KINGSTON, Jamaica -- Police Monday morning found a Glock 9mm pistol hidden in a garbage bin in Olympic Gardens, Kingston 11.
The Olympic Gardens Police report that about 11:45 am, lawmen acting on information conducted an operation in the area. A garbage bin was searched during the operation and the weapon was found inside ...more »
IT'S a culture shock for the old, likewise the young people, of our society when given the opportunity to listen to each other's era of music. Ska, mento and rocksteady might be relaxing to the ears of a mature audience, but is a lost cause as a form of entertainment in the minds of the youth. On the other hand, dancehall music, which developed in the 1980s, has captured the hearts of the younger generation, but is also felt to be toxic to our nation's culture in the opinion of the older folks.
The middle ground between both generations' music is reggae, which is by far Jamaica's most popular music for the past three decades or so. It is this disparity that lingers in the minds of many entertainment promoters why we are now seeing an effort to fuse both eras of music via events such as Retro Twist, Heineken Star Time and Mellow Vibes, just to name a few, in the hope of finding a medium through which the young and old can communicate musically and to capture a wider audience.
The influence that music has on people globally cannot be denied, thus the continued debate over the kind of messages that are passed on through these various musical forms. It is with this view that the argument can be made that entertainment promoters and radio disc jocks have some influence on the type of music that is produced by the nation's musicians. All stakeholders should ensure that the music that is being promoted is gentle on the ears of the old but, at the same time, entertaining for the young. It only stands to benefit all parties involved, as the radio stations would have more people tuning in, party promoters would have an audience and the artistes would achieve more success through producing music that is deemed to be acceptable by all.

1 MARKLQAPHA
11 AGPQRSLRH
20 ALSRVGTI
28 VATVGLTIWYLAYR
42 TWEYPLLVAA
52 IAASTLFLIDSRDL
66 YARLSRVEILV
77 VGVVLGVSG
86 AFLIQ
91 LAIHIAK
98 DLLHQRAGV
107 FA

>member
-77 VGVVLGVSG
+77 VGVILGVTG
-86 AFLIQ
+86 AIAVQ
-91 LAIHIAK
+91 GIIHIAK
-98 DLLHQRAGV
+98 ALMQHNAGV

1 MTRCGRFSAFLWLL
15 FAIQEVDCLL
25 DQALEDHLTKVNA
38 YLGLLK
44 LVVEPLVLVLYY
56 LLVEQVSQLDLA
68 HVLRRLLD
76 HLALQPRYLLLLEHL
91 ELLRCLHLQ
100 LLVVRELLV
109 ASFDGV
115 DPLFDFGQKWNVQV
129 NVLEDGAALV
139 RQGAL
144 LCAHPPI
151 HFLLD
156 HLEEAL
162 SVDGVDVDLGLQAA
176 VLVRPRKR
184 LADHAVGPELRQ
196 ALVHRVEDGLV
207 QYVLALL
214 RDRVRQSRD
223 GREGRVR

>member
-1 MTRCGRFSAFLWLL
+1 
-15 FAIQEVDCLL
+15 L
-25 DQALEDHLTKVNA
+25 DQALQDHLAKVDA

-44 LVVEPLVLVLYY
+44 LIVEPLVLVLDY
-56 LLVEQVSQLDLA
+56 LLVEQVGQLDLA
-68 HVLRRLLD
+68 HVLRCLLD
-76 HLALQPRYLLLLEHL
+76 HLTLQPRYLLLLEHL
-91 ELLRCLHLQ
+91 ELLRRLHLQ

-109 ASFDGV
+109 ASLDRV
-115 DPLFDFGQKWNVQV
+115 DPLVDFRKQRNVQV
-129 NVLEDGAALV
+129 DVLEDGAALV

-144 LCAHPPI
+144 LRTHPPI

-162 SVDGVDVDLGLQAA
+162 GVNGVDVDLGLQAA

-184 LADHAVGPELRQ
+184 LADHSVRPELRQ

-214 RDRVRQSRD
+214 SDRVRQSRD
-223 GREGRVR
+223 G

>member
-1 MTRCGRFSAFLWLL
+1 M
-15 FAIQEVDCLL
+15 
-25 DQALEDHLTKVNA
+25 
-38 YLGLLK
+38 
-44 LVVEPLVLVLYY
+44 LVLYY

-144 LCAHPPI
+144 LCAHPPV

Things change with time and so will the music, but that does not mean it should exclude one generation for it to be acceptable by another. The need for more events that promote a link between the young and old should not be overlooked as these parties can eventually evolve into international shows that will attract tourists to our shores. When one looks at the Jazz & Blues Festival that is now an annual event in Montego Bay, it speaks to promoters who recognise artistically entertaining music. It is no wonder that so many tourists, young and old, flock to our shores every year for this event. Other promoters can achieve the same respect as Jazz & Blues by setting a high standard for their events from the start. An event called Retro Twist that is held annually in May Pen, Clarendon, every Heroes holiday weekend, is one to watch out for, as it aims to attract the young and the old in one setting to enjoy music that can be related to by all. Heineken Star Time and Mellow Vibes have been long-standing events that have been fusing the music of one era with another to the delight of their patrons.
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